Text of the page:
An important step in the design of CDRs, CDR mimetics and engineered CDR structures for use in the present invention is the delineation of the residues that are important for activity. This is generally accomplished by first synthesizing a set of analogs from the bioactive domain of the original antibody or receptor or ligand of different lengths and establishing the minimal chain lengths for the complete and partial activities. Once the minimal chain length has been established, each side chain can be systematically varied to determine the importance of charge, steric bulk, hydrophobicity, aromaticity, and chirality at each position. After evaluation of the properties of a large set of analogs, it is possible to identify the functional groups and conformation features involved in binding. Different conformationally constrained analogs can then be developed. Various means for constraining peptides have been developed.
One means involves introducing a conformationally constrained amino acid. Hruby (Life Sci. 1982 31:189-199) describes the synthesis of a large number of amino acid and dipeptide derivatives with built-in conformational constraints, as well as their incorporation into biologically active peptides. Prasad et al. (Biopolymers 1995 35:11-20) also describes a method of constraining the conformation of an amino acid unit by replacing the hydrogen atom at the α-carbon with a methyl group to produce a dialkylamino acid. U.S. Pat. No. 6,022,523 describes a method that restricts the conformational freedom of amino acids by introducing a double-bond at the C-α and C-β atoms.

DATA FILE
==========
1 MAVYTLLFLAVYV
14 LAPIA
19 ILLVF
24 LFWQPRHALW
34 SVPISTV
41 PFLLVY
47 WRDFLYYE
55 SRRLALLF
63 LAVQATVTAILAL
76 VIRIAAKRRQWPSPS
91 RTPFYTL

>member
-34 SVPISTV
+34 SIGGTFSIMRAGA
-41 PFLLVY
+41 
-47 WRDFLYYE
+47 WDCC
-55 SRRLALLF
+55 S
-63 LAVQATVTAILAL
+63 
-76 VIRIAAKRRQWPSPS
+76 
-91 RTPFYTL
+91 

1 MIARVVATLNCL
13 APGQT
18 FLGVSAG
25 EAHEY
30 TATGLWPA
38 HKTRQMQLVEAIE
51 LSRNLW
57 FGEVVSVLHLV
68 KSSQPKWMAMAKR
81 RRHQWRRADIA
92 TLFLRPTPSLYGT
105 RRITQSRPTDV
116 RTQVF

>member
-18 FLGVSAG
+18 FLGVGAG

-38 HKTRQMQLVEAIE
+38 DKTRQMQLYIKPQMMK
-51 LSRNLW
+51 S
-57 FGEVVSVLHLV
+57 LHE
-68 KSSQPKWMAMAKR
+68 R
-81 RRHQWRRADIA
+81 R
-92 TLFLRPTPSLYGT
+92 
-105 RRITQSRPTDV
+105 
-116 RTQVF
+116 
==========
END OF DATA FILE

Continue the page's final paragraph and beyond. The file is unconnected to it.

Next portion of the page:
Another means for constraining peptides involves introduction of covalent cross-links. Constraining the peptide backbone by introduction of covalent cross-links provides more dramatic effects than incorporating unusual amino acids. Macrocyclization is often accomplished by forming an amide bond between the peptide N- and C-termini, between a side chain and the N or C terminus, or between two side chains. A head-to-tail cyclization of side protected peptides synthesized by Fmoc/t-butyl solid phase procedures on polysterine resin derivatized with 4-hydroxymethyl-3-methoxyphenoxyacetic acid, the first generation dialkoxy-benzyl linkage agent, has been described by Sheppard, R. C. (Int. J. Peptide Res. 1982 20:451-454). In addition, the analogous linkage agent, 4-(4-hydroxymethyl-3-methoxyphenoxy)-butyric acid (HAMA), was recently employed in fragment condensation and solid phase synthesis of peptides with these highly acid sensitive linkers (In Peptides, E. Giralt and D. Andreu eds, ESCOM, Leiden, The Netherlands 1991, 131-133). The enkephalin analogs described by Schiller provide an example of side-chain to backbone covalent cyclization in which covalent attachment of the e-amino group of the D-lys residue to the C terminal backbone carboxylate group of Leu produces a cyclic 16-membered ring analog with high potency and significant μ receptor selectivity (Schiller et al. Int. J. Pep. Prot. Res. 1985; 25:171-177). BOP-reagent and carboimide/1-hydroxy-benzotriazole combinations have also been reported to be useful in the formation of cyclic peptides (Felix, A. M. Int. J. Pep. Prot. Res. 1988 31:231-238). Degrado et al. have also developed a biologically active cyclized peptide analog of the GP IIb/IIIa complex using m-aminomethylbenzoic acid as the linker (U.S. Pat. No. 6,022,523).